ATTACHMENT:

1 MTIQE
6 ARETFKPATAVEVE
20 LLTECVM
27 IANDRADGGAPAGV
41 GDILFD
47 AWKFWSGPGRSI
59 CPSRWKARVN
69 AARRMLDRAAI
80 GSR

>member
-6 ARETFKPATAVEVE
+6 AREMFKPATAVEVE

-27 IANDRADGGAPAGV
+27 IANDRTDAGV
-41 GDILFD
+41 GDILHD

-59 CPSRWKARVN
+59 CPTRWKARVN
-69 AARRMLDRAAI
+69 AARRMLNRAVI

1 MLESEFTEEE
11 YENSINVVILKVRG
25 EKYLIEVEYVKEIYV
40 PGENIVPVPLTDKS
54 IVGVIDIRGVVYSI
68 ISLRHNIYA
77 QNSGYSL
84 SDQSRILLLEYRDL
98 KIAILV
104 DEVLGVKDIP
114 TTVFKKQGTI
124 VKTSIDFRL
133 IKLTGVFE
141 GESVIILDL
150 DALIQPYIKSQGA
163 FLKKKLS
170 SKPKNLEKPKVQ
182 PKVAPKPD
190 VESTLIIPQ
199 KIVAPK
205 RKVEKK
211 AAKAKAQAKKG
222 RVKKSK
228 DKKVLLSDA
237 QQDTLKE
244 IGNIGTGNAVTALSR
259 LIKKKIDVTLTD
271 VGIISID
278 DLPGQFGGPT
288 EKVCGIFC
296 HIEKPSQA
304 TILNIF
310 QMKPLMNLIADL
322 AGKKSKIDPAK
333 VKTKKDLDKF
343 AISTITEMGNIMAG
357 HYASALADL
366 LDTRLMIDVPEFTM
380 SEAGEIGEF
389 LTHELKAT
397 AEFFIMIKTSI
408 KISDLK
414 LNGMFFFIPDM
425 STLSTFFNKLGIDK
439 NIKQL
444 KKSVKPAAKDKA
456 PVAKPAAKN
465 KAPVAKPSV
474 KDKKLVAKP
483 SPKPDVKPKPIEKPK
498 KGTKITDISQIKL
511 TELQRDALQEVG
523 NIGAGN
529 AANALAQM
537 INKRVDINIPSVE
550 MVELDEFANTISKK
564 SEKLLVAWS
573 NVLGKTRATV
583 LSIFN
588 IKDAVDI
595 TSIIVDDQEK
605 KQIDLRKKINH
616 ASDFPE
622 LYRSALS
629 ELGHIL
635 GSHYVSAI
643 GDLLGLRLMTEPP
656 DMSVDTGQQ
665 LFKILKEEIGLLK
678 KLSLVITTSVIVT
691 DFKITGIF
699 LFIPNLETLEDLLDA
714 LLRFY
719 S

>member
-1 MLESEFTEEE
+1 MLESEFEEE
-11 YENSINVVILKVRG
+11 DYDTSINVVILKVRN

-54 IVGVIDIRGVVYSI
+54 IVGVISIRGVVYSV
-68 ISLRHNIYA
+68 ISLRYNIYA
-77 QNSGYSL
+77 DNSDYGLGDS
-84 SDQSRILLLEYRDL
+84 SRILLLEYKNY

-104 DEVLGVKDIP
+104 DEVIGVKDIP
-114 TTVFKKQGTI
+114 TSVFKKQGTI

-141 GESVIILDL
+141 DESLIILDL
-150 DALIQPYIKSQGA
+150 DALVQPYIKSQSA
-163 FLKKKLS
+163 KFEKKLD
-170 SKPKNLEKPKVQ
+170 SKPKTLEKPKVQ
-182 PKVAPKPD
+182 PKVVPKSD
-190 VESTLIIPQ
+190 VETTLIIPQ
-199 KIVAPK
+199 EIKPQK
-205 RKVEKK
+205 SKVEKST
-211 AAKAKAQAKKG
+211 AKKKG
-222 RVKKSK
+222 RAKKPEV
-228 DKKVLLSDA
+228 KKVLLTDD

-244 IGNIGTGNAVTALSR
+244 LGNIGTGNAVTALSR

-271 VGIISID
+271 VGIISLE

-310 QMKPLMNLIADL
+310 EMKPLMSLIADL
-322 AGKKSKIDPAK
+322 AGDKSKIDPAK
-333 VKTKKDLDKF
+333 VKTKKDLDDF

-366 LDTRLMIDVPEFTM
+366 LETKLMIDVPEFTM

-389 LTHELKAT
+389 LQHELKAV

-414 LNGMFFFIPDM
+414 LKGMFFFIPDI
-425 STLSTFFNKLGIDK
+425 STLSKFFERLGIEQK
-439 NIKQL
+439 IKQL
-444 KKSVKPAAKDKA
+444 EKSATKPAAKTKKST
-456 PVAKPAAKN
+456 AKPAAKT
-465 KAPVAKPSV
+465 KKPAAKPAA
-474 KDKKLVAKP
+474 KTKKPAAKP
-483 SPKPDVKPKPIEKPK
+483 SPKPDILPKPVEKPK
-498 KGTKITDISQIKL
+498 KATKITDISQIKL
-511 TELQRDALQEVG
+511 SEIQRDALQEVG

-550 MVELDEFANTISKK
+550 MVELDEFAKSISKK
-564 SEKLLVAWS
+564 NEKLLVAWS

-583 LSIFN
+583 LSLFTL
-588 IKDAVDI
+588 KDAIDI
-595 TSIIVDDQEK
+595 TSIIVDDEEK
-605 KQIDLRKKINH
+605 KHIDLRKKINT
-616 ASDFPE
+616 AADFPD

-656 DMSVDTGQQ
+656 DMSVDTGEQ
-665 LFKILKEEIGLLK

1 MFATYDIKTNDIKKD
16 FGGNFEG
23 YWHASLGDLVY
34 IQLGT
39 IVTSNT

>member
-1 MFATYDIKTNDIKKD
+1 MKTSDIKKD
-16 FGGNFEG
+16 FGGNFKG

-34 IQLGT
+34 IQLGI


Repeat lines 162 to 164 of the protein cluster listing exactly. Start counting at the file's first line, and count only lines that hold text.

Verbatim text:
-483 SPKPDVKPKPIEKPK
+483 SPKPDILPKPVEKPK
-498 KGTKITDISQIKL